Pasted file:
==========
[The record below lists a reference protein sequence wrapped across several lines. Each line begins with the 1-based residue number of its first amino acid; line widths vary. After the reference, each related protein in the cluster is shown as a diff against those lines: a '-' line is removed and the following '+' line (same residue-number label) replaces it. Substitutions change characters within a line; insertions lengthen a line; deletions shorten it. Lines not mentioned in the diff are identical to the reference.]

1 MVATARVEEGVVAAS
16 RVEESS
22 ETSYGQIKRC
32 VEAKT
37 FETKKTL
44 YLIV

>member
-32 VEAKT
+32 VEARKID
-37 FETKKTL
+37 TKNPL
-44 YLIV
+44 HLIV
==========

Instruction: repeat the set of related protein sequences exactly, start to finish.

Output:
[The record below lists a reference protein sequence wrapped across several lines. Each line begins with the 1-based residue number of its first amino acid; line widths vary. After the reference, each related protein in the cluster is shown as a diff against those lines: a '-' line is removed and the following '+' line (same residue-number label) replaces it. Substitutions change characters within a line; insertions lengthen a line; deletions shorten it. Lines not mentioned in the diff are identical to the reference.]

1 MVATARVEEGVVAAS
16 RVEESS
22 ETSYGQIKRC
32 VEAKT
37 FETKKTL
44 YLIV

>member
-32 VEAKT
+32 VEARKID
-37 FETKKTL
+37 TKNPL
-44 YLIV
+44 HLIV